ROW 80 UPDATE
To recap, my ROW 80 goals:
1. Finish outline for the first book.
- 2. After the outlines are finished, write 4000 words a week on KtLO.
- 3. Write a short short for every meeting of the monthly critique group.
This week was kind of a mess.
It started out fine. I cleaned up my outline and even significantly reworked the beginning, so I ended up being thankful that I took that space of a week to think it over. I revised the short short I wrote last month. For the most part, I think the big problems are fixed.
But when it came time to work on my short short for the next meeting of the critique group – which is this Tuesday – oh boy.
So, I’d wanted to take a prologue from an aborted novel and work it into a short short. Except that the piece is on an old computer for which I currently lack the power cord, said power chord being at my mom’s house.
No problem! Or at least I told myself. In fact, I decided to go with another short story that I wrote a couple years ago for workshop. This was also on an old computer, but fortunately I have the power chord for that one. However, when I looked for the file, I just couldn’t find it anymore. And then I began to remember that I wrote this story around the time that I decided to clean out my computer and erase all my documents. Now, before you freak out at me, I put everything on a flash drive for safekeeping. But now here’s the part where you can freak out at me – I have no idea where that flash drive is.
Yeah, that’s how unorganized and frankly stupid I can be.
An accurate representation of my filing system
Fortunately! And I do mean fortunately. My mom is the complete opposite of me in the organization department, to the point where I’ve compared her to Monica on Friends. Turns out that she had a print-out of the story in a file. Yeah, I don’t know either. She’s kind of a wizard. Anyway, my poor mom agreed to photocopy the story and mail it to me. But first – I got a well-deserved lecture.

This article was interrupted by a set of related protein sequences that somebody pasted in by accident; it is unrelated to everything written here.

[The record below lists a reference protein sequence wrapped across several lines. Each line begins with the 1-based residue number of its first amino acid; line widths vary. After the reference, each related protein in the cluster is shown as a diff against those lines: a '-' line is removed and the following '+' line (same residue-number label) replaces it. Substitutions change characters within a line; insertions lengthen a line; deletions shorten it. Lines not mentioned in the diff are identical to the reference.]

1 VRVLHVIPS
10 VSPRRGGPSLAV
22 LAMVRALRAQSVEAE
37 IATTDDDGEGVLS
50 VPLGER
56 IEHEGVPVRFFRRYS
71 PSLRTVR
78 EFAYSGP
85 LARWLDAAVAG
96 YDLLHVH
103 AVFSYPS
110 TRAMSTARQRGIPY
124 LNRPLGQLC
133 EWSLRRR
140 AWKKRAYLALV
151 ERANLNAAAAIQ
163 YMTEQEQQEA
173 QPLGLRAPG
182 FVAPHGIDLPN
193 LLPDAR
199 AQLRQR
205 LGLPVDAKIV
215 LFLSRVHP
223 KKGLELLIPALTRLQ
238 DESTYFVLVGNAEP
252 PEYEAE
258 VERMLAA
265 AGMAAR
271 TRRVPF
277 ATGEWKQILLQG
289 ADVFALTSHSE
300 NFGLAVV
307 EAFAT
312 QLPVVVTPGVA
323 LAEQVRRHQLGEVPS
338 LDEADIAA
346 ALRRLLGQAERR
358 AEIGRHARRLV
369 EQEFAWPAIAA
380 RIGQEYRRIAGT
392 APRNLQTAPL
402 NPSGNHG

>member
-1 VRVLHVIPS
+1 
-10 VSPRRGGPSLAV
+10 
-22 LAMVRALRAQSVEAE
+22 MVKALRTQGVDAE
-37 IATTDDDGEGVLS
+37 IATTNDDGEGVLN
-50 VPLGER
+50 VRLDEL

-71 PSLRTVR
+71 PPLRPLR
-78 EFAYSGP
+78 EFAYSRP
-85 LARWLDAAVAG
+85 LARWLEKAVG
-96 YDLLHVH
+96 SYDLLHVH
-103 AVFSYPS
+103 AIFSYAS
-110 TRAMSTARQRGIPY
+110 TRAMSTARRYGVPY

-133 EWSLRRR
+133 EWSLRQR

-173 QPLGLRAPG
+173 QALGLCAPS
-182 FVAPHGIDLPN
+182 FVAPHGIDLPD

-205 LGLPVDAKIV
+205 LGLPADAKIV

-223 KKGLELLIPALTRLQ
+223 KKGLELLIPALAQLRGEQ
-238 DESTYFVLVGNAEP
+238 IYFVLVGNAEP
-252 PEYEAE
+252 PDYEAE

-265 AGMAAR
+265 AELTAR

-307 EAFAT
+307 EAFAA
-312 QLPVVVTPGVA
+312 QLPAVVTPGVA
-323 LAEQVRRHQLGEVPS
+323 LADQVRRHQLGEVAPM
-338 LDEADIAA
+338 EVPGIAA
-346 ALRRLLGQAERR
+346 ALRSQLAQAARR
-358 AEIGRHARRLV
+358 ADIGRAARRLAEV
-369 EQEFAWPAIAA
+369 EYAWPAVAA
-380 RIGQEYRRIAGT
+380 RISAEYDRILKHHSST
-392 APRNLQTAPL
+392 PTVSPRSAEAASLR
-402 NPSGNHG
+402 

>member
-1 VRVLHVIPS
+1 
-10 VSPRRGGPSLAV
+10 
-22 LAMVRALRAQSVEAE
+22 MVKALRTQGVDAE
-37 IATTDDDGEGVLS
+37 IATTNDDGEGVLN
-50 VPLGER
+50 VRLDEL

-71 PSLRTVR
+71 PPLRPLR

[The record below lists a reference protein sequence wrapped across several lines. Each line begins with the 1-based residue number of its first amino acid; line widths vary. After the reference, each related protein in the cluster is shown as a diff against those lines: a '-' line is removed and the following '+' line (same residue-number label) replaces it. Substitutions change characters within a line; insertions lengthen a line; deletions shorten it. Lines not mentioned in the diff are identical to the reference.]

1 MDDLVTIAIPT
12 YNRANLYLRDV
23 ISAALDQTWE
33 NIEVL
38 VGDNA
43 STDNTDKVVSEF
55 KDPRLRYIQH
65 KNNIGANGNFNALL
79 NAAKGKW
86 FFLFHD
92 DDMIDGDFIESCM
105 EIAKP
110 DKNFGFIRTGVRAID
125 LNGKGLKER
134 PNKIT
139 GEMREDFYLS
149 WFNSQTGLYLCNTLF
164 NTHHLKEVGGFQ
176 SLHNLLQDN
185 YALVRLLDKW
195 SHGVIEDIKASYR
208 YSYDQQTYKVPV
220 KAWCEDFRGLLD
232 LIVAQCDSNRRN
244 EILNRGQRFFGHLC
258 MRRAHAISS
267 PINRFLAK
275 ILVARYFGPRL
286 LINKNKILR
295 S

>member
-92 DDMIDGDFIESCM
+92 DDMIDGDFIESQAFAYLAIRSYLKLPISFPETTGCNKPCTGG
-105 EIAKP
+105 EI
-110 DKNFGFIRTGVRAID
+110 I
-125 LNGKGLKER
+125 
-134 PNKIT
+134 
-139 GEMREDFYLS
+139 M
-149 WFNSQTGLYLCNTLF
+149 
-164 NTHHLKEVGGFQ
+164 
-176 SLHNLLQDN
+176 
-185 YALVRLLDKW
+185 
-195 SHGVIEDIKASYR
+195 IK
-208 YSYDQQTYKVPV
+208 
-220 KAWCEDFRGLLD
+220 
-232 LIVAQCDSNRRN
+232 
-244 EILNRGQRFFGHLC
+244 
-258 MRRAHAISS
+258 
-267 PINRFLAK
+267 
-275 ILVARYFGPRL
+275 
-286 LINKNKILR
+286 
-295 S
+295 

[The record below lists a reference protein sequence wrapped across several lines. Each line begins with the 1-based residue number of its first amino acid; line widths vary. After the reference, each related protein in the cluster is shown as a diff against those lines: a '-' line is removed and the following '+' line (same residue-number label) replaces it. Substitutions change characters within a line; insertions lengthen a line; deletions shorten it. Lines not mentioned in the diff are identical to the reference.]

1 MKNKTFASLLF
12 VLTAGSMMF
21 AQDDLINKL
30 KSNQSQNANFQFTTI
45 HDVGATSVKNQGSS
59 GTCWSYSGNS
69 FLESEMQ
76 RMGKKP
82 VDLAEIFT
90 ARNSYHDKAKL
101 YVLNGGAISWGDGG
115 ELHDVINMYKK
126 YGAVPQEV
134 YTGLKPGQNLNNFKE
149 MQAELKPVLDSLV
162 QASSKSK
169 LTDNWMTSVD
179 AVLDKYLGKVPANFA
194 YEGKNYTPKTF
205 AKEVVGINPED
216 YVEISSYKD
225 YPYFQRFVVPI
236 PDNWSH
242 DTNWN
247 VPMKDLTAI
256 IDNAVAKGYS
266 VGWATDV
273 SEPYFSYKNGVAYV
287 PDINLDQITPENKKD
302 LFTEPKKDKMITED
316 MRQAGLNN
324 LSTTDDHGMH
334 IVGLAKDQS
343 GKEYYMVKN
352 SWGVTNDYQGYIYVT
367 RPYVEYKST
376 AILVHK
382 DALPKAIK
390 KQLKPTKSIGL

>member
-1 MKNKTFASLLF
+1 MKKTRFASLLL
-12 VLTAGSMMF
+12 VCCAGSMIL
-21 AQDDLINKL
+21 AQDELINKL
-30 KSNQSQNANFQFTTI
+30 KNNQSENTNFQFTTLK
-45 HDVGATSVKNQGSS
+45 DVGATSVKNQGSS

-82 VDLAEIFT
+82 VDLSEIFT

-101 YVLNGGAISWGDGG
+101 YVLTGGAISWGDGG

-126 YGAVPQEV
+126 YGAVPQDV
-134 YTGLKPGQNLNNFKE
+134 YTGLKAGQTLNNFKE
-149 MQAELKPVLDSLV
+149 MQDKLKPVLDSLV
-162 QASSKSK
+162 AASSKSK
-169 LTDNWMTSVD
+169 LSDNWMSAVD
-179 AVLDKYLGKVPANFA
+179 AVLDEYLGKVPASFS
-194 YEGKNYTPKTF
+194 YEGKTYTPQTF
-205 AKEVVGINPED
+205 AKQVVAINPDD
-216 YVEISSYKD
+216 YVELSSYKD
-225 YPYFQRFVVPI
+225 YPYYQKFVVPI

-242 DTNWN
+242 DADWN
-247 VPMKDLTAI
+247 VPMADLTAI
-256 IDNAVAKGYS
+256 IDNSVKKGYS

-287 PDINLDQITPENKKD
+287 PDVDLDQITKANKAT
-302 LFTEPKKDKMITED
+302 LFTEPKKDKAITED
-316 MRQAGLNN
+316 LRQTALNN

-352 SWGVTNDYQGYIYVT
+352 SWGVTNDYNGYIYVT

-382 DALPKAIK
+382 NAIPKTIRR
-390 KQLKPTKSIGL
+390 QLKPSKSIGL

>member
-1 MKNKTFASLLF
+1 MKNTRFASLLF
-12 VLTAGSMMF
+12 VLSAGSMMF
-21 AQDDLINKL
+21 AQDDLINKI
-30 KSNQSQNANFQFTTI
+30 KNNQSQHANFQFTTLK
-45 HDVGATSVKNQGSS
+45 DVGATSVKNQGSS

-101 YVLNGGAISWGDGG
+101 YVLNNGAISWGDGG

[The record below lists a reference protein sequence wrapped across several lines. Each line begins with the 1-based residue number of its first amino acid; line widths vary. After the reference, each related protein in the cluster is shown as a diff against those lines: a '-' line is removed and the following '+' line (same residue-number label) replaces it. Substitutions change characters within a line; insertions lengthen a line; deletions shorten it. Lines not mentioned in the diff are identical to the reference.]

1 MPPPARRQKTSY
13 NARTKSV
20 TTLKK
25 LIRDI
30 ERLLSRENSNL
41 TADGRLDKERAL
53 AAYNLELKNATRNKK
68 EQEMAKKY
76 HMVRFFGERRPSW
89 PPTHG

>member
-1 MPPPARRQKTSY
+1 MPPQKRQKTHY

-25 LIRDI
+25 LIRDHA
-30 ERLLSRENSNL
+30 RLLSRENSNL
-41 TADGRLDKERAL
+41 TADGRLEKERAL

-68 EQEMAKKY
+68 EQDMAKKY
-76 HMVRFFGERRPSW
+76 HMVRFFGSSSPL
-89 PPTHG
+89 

It’s too late to submit to the critique group now but I figure I’ll still go because it’s a nice place to talk to other writers (like, in person and stuff) and you don’t have to submit something in order to attend the group. I actually got the story in the mail already so I’m going to start reworking it today for online betas and stuff. And I guess I’ll use it for next month’s meeting. It’s a shame that I already failed part of my third goal, but what can you do? Unless you want to give me a time machine, which I’ll totally take. But really I just need to learn from my mistakes and
try be more organized in the future.
Anyway, I’m right on schedule to start working on the first draft of KtLO tomorrow. And I’m excited!
Now, when you’ve been hyping/preparing a story for so long, there’s always the risk that you’ll freeze when you actually sit down to write the darn thing. But I already have a starter paragraph in mind, so I’m not too worried about it.
I’m also not sure about that 4000 word count – right now with NaNoWriMo going on, it seems really puny. But I don’t want to set it much higher in case it overwhelms me. I figure I’ll go with 4000 for a couple weeks and if I find that I keep blowing past it, then I’ll raise it.
The trick is to find that magical number that maximizes your productivity and minimizes your burnout. If you guys have the secret formula for that, please let me know.
Otherwise, I hope you guys have a great week. Please support other ROWers here.
And here’s your moment of cute: